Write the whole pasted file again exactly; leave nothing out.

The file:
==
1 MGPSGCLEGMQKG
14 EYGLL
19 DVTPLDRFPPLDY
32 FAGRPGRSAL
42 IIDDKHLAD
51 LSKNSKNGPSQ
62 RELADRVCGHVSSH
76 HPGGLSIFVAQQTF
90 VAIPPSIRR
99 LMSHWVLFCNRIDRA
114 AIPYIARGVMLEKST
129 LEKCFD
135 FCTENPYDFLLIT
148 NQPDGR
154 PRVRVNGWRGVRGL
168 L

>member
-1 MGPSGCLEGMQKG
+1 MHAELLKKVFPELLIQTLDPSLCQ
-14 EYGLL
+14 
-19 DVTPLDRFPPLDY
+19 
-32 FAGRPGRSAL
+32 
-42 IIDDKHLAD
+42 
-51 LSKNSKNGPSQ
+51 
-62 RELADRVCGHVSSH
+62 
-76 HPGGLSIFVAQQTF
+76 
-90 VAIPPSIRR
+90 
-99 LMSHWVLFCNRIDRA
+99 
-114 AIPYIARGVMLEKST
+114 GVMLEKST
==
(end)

1 MGPSGCLEGMQKG
14 EYGLL
19 DVTPLDRFPPLDY
32 FAGRPGRSAL
42 IIDDKHLAD
51 LSKNSKNGPSQ
62 RELADRVCGHVSSH
76 HPGGLSIFVAQQTF
90 VAIPPSIRR
99 LMSHWVLFCNRIDRA
114 AIPYIARGVMLEKST
129 LEKCFD
135 FCTENPYDFLLIT
148 NQPDGR
154 PRVRVNGWRGVRGL
168 L

>member
-1 MGPSGCLEGMQKG
+1 MHAELLKKVFPELLIQTLDPSLCQ
-14 EYGLL
+14 
-19 DVTPLDRFPPLDY
+19 
-32 FAGRPGRSAL
+32 
-42 IIDDKHLAD
+42 
-51 LSKNSKNGPSQ
+51 
-62 RELADRVCGHVSSH
+62 
-76 HPGGLSIFVAQQTF
+76 
-90 VAIPPSIRR
+90 
-99 LMSHWVLFCNRIDRA
+99 
-114 AIPYIARGVMLEKST
+114 GVMLEKST